Imagine you want to ride your bike. You put your helmet on, walk your bike to the driveway, position yourself on the seat, put your foot on the pedal and you feel ready to ride. You go to turn the pedals and your foot doesn’t move. The pedals don’t turn and the bike stands still. Confusion sets in and you don’t understand why your brain isn’t telling your feet to move! You sit there in silence, frustrated that a seemingly simple task has you sitting there like someone who doesn’t know how to ride a bike. This is what a child with childhood apraxia of speech (CAS) feels like when they want to speak.
Childhood apraxia of speech is a motor planning or motor programming speech disorder that affects a person’s ability to communicate (speak) what they are thinking. It is a disconnect between the brain and the muscles that are needed to speak. It is not muscle weakness, but a disconnect between the messaging systems of the brain and the mouth. CAS has some other names. It is often called verbal dyspraxia or even developmental apraxia. The problem with calling CAS “developmental apraxia” comes from the idea that developmental disorders may be outgrown. CAS cannot be outgrown and cannot be remediated without intense intervention and therapy. In most cases, we do not know the cause of CAS. It can be caused by brain trauma such as traumatic brain injury or stroke. It can also be caused by a genetic disorder such as a syndrome though these causes are not as frequent. While most therapists would not diagnose CAS alongside another diagnosis such as autism or developmental delay, it’s important to understand that CAS can cause behavior difficulties or be present along with speech and language delays. A child who cannot communicate can show behavior difficulties because they are frustrated and misunderstood.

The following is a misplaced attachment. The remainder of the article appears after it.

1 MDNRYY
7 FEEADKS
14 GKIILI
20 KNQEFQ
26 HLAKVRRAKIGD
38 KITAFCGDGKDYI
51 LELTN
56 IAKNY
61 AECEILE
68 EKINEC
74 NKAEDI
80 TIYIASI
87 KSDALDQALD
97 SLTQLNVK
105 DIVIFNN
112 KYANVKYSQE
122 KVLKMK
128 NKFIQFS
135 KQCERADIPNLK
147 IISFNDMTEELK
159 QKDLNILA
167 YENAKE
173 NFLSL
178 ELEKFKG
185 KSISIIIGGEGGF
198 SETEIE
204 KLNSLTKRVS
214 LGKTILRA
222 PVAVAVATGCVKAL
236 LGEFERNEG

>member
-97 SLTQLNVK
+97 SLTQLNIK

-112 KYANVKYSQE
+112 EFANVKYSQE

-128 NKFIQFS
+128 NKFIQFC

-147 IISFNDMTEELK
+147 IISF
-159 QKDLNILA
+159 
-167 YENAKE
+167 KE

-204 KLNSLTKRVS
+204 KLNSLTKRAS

Children with CAS may not have all the symptoms, they may show many or only a few. Know what to look for so you are educated on when to seek help.
We know that CAS is not a problem with muscle weakness or articulation. It is a dysfunction of motor movements so we take a motor approach to treatment. Muscle memory and motor programming is key! In order to help the brain send those messages to the mouth, we have to have repetition-this means lots and lots of practice. Therapy starts with simple movements like sounds in isolation or CV (consonant-vowel) words that are developmentally appropriate for the age and then moves to more complex movements that involve multiple syllables and several word phrases. This is done after a comprehensive evaluation with diagnosis and then treatment planning that is individualized to the child. One specific program that is often used to treat CAS is called the Kaufman Speech to Language Protocol. This approach is backed by science and research and provides servicing therapists with a laid out program for intervention.
Natalie Erling M.A., CCC-SLP, is a licensed and certified speech-language pathologist at Ally Pediatric Therapy. Her clinical focus includes treating patients with Autism Spectrum Disorder and other developmental disorders, apraxia therapy, sensory motor therapy for feeding and swallowing, language disorders and speech sound disorders.